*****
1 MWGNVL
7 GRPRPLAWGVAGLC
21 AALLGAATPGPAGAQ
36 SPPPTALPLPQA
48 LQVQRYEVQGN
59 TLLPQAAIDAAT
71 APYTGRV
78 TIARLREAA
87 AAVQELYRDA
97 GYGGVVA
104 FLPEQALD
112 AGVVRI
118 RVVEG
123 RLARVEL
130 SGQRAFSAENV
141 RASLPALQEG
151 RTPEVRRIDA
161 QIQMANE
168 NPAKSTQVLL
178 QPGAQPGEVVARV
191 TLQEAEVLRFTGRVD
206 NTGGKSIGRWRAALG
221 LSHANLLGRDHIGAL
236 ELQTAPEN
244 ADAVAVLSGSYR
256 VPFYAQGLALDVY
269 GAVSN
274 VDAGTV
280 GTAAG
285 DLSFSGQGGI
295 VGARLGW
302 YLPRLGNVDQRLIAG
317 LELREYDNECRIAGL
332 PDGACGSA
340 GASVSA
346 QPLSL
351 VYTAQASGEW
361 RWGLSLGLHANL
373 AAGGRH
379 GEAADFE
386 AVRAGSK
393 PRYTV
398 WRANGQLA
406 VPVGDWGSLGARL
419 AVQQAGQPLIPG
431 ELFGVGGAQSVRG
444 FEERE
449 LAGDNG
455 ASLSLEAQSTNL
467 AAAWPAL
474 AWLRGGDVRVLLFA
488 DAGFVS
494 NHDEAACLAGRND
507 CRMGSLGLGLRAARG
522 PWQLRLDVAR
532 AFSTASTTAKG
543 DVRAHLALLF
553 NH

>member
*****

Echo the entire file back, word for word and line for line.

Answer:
1 MWGNVL
7 GRPRPLAWGVAGLC
21 AALLGAATPGPAGAQ
36 SPPPTALPLPQA
48 LQVQRYEVQGN
59 TLLPQAAIDAAT
71 APYTGRV
78 TIARLREAA
87 AAVQELYRDA
97 GYGGVVA
104 FLPEQALD
112 AGVVRI
118 RVVEG
123 RLARVEL
130 SGQRAFSAENV
141 RASLPALQEG
151 RTPEVRRIDA
161 QIQMANE
168 NPAKSTQVLL
178 QPGAQPGEVVARV
191 TLQEAEVLRFTGRVD
206 NTGGKSIGRWRAALG
221 LSHANLLGRDHIGAL
236 ELQTAPEN
244 ADAVAVLSGSYR
256 VPFYAQGLALDVY
269 GAVSN
274 VDAGTV
280 GTAAG
285 DLSFSGQGGI
295 VGARLGW
302 YLPRLGNVDQRLIAG
317 LELREYDNECRIAGL
332 PDGACGSA
340 GASVSA
346 QPLSL
351 VYTAQASGEW
361 RWGLSLGLHANL
373 AAGGRH
379 GEAADFE
386 AVRAGSK
393 PRYTV
398 WRANGQLA
406 VPVGDWGSLGARL
419 AVQQAGQPLIPG
431 ELFGVGGAQSVRG
444 FEERE
449 LAGDNG
455 ASLSLEAQSTNL
467 AAAWPAL
474 AWLRGGDVRVLLFA
488 DAGFVS
494 NHDEAACLAGRND
507 CRMGSLGLGLRAARG
522 PWQLRLDVAR
532 AFSTASTTAKG
543 DVRAHLALLF
553 NH

>member